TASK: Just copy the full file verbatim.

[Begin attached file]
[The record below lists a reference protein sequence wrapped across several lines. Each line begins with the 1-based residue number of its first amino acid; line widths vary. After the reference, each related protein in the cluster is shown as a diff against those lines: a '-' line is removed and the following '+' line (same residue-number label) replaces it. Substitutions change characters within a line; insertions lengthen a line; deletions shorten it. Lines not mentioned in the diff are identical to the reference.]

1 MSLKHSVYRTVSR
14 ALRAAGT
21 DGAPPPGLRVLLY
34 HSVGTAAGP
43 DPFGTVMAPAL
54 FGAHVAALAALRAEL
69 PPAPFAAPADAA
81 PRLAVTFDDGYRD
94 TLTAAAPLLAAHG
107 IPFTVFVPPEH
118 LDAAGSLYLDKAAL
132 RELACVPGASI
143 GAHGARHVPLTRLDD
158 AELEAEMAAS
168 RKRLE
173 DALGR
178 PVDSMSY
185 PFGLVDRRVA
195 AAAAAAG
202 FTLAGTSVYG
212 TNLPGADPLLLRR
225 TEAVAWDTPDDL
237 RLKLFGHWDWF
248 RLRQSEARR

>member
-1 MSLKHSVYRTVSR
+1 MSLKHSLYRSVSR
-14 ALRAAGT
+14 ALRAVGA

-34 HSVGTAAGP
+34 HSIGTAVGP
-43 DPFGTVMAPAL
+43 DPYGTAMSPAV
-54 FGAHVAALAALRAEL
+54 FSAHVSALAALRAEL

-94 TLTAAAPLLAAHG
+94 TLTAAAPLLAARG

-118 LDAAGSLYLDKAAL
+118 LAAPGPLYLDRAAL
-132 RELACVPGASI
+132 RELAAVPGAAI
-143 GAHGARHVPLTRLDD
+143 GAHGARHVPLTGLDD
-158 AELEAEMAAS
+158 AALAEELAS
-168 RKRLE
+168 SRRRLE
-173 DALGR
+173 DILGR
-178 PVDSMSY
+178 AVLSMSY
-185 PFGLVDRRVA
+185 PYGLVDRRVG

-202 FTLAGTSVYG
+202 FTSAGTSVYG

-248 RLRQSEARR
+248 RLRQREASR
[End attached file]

[The record below lists a reference protein sequence wrapped across several lines. Each line begins with the 1-based residue number of its first amino acid; line widths vary. After the reference, each related protein in the cluster is shown as a diff against those lines: a '-' line is removed and the following '+' line (same residue-number label) replaces it. Substitutions change characters within a line; insertions lengthen a line; deletions shorten it. Lines not mentioned in the diff are identical to the reference.]

1 MSLKHSVYRTVSR
14 ALRAAGT
21 DGAPPPGLRVLLY
34 HSVGTAAGP
43 DPFGTVMAPAL
54 FGAHVAALAALRAEL
69 PPAPFAAPADAA
81 PRLAVTFDDGYRD
94 TLTAAAPLLAAHG
107 IPFTVFVPPEH
118 LDAAGSLYLDKAAL
132 RELACVPGASI
143 GAHGARHVPLTRLDD
158 AELEAEMAAS
168 RKRLE
173 DALGR
178 PVDSMSY
185 PFGLVDRRVA
195 AAAAAAG
202 FTLAGTSVYG
212 TNLPGADPLLLRR
225 TEAVAWDTPDDL
237 RLKLFGHWDWF
248 RLRQSEARR

>member
-1 MSLKHSVYRTVSR
+1 MSLKHSLYRSVSR
-14 ALRAAGT
+14 ALRAVGA

-34 HSVGTAAGP
+34 HSIGTAVGP
-43 DPFGTVMAPAL
+43 DPYGTAMSPAV
-54 FGAHVAALAALRAEL
+54 FSAHVSALAALRAEL

-94 TLTAAAPLLAAHG
+94 TLTAAAPLLAARG

-118 LDAAGSLYLDKAAL
+118 LAAPGPLYLDRAAL
-132 RELACVPGASI
+132 RELAAVPGAAI
-143 GAHGARHVPLTRLDD
+143 GAHGARHVPLTGLDD
-158 AELEAEMAAS
+158 AALAEELAS
-168 RKRLE
+168 SRRRLE
-173 DALGR
+173 DILGR
-178 PVDSMSY
+178 AVLSMSY
-185 PFGLVDRRVA
+185 PYGLVDRRVG

-202 FTLAGTSVYG
+202 FTSAGTSVYG

-248 RLRQSEARR
+248 RLRQREASR